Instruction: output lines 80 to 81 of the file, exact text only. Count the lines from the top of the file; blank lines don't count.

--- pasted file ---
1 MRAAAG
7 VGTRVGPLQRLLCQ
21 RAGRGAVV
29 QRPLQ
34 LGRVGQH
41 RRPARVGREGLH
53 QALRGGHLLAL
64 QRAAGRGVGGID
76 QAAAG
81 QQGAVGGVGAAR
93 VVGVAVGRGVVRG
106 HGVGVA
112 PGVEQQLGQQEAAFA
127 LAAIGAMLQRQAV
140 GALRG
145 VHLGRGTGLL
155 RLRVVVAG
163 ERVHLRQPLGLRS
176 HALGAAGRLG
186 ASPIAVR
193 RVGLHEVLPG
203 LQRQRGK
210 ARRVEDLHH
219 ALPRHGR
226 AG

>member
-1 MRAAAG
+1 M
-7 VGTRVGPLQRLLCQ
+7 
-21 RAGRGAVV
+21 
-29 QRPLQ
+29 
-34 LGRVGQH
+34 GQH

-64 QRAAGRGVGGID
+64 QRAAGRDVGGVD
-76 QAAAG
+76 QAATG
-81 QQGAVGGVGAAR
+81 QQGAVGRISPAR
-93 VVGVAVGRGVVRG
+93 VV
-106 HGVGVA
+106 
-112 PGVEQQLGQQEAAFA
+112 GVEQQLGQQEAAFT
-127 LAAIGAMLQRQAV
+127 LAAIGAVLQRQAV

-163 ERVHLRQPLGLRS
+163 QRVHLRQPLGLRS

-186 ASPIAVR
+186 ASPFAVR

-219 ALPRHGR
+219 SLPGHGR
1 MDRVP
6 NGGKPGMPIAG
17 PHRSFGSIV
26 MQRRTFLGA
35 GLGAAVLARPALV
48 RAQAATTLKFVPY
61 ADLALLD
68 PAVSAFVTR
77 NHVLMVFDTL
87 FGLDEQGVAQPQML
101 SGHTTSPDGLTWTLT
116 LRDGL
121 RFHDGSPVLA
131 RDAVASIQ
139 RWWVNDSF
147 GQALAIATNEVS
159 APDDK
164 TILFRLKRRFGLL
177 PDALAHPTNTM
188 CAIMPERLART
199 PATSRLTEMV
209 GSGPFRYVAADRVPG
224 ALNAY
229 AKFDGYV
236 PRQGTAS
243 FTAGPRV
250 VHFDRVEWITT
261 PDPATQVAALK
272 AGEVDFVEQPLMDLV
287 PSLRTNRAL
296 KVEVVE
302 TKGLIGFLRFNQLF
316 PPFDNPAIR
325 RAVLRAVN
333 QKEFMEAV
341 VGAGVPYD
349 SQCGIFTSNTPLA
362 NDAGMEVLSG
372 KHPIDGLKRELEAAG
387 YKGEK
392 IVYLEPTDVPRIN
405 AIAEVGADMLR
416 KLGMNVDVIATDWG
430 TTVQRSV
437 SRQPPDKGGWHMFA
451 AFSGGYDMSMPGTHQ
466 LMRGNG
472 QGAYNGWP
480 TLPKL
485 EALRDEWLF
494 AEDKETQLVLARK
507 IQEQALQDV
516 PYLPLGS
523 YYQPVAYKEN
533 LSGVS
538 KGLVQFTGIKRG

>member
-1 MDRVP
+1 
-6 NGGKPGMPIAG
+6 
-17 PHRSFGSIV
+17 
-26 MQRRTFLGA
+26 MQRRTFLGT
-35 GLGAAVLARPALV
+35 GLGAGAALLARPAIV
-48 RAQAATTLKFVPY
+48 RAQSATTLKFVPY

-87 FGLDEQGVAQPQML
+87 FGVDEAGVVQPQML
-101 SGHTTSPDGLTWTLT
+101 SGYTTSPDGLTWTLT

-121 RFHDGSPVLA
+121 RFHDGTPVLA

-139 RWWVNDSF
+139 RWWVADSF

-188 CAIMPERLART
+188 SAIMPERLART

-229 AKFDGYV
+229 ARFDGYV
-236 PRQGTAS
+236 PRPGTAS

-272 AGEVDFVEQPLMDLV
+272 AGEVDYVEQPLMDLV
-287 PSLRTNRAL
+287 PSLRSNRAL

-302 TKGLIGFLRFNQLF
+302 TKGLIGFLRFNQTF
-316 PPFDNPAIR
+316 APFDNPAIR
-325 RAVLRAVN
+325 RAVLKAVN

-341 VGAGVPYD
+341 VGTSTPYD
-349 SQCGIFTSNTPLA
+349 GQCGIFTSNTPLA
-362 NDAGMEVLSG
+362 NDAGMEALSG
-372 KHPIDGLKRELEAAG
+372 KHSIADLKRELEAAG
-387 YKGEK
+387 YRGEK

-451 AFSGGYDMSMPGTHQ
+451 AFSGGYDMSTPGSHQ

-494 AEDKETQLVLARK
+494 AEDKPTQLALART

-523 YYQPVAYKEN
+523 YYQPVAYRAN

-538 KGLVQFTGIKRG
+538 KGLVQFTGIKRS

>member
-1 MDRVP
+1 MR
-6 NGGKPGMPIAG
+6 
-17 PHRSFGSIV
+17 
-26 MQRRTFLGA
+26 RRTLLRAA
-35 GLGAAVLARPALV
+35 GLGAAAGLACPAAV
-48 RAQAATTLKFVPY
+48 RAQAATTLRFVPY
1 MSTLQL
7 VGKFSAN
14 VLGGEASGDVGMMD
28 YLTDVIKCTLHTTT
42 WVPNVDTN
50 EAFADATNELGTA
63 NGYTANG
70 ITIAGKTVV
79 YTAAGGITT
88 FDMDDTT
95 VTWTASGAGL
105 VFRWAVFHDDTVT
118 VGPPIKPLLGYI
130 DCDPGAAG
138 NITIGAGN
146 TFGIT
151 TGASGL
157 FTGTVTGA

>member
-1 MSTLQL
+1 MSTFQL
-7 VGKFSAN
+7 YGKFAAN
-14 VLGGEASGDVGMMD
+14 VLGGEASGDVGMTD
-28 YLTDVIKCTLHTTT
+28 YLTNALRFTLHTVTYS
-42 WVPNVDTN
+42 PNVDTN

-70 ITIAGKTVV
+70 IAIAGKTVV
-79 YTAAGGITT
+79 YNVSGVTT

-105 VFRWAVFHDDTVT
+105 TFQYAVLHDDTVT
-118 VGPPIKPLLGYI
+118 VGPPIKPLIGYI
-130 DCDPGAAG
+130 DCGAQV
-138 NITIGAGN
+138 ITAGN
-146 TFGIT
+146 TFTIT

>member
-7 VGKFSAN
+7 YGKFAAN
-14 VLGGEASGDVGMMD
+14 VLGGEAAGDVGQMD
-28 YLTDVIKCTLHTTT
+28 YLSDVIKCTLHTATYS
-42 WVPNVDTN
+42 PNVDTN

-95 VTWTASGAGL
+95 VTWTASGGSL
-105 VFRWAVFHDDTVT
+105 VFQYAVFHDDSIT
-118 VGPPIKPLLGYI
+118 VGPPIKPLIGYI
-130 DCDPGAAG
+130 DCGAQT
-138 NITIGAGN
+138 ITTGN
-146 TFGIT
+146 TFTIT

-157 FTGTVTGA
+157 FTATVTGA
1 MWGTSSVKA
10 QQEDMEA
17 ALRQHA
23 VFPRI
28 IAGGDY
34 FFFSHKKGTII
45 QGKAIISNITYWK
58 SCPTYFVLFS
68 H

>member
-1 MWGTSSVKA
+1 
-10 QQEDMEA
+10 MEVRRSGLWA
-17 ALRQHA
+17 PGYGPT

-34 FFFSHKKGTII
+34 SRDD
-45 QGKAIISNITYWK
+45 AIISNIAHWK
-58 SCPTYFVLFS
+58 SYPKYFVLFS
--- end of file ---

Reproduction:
229 AKFDGYV
236 PRQGTAS